Karina Walker

Date of Graduation


Document Type


Degree Type



Davis College of Agriculture, Natural Resources and Design


Agricultural and Resource Economics

Committee Chair

Kristen E Matak

Committee Co-Chair

Jacek Jaczynski

Committee Member

Litha Sivanandan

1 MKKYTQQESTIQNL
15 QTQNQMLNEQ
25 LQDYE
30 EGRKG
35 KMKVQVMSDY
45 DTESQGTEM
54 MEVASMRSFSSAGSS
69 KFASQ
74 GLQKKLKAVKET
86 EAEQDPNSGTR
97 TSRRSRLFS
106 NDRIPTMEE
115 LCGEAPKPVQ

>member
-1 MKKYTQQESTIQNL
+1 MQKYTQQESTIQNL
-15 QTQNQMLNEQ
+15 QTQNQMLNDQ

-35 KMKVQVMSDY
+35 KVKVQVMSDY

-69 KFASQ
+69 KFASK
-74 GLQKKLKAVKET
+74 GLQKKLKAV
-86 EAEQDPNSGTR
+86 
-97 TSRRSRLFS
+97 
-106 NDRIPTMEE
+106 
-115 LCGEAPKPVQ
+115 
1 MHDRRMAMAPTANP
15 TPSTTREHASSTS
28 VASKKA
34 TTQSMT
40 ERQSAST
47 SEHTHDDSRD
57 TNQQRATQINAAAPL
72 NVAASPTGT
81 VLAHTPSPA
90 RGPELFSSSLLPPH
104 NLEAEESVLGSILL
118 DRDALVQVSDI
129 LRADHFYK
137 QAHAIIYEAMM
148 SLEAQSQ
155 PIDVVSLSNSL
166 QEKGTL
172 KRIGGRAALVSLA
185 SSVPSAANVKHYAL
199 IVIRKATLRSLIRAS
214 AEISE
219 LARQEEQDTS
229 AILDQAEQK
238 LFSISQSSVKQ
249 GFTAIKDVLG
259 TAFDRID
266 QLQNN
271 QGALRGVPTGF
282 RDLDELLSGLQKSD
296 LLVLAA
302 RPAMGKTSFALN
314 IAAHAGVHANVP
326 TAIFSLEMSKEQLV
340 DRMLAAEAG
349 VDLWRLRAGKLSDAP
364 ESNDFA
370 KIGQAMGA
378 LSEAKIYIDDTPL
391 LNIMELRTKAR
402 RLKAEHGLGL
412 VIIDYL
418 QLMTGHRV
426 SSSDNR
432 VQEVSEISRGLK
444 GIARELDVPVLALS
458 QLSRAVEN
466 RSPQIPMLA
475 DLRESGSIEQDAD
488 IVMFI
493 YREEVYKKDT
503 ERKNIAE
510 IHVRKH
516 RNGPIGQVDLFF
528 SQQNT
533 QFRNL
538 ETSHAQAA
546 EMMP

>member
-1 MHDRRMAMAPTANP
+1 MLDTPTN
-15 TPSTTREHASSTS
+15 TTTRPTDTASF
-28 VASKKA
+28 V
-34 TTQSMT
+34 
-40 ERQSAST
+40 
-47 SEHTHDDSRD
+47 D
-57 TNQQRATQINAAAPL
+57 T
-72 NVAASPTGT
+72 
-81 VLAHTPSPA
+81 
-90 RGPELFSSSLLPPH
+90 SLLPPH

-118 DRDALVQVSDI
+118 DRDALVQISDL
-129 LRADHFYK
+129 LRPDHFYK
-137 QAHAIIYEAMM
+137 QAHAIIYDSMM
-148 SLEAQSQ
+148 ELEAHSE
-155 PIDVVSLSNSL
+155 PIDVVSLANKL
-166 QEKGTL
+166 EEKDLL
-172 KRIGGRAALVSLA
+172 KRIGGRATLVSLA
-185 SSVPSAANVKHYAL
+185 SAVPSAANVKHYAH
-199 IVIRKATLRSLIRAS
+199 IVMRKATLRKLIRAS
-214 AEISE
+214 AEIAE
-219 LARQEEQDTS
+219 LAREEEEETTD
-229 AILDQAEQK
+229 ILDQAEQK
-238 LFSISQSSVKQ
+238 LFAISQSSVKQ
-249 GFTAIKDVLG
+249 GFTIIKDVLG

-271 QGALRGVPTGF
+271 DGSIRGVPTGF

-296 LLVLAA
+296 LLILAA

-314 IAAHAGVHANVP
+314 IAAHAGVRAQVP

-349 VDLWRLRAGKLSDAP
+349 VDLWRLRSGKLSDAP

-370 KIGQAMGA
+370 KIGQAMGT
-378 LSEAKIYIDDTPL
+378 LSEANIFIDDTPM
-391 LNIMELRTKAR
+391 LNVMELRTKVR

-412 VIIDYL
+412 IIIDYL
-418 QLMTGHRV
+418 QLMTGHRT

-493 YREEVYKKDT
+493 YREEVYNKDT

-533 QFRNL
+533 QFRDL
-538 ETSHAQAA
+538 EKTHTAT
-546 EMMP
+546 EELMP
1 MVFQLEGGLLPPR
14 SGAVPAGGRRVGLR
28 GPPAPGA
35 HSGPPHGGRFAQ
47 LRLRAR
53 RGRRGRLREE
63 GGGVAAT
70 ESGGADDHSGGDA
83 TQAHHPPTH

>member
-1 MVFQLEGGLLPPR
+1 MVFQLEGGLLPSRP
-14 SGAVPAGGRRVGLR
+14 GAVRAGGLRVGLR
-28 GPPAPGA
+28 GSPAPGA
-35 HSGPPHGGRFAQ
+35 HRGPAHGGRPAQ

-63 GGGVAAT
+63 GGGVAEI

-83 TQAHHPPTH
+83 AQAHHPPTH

The development of natural antimicrobials for foods is of increasing interest as consumers' desire for more natural foods continues to rise. Organic acids and citrus essential oils (EOs) are natural, generally regarded as safe substances that are known to possess antimicrobial properties. In-vitro tests of natural antimicrobials against a range of bacteria are required in order to determine their feasibility for food applications. The objective of this study was to determine the antimicrobial activity of citrus essential oils and organic acids against Salmonella Baildon, Salmonella Enteritidis, Salmonella Typhimurium (ATCC 14028) and three strains of Listeria monocytogenes (ATCC 19115, ATCC 15313, ATCC 13932). Disk diffusion assays and minimum inhibitory concentrations (MIC) were determined to assess the antimicrobial activity of lemon, lime and mandarin essential oils and acetic, citric and lactic acids. Results showed that lime had the greatest combined average zone of inhibition for Salmonella serotypes (11.5 mm; p<0.05) while lime and lemon produced the largest average zones for Listeria spp. (17.4mm, 17.0mm; p<0.05). Acetic acid and lactic acid were most effective at inhibiting Listeria spp. (15.2mm, 14.0mm; p0.05). Lime EO exhibited a MIC of 2.5 and 5% for L. monocytogenes 15313 and L. monocytogenes 19115, respectively. Acetic and lactic acids had the lowest MICs for Listeria spp., ranging from 0.078- 0.313%. The Salmonella were most sensitive to acetic acid with MICs ranging from 0.078-0.156%. Checkerboard dilution assays of lime EO and acetic acid were used to assess their combined antimicrobial activity against L. monocytogenes 19115 and S. Typhimurium. An additive antimicrobial effect was demonstrated against Listeria when lime EO and acetic acid were combined. Further research is needed in order to test their in vivo antimicrobial abilities.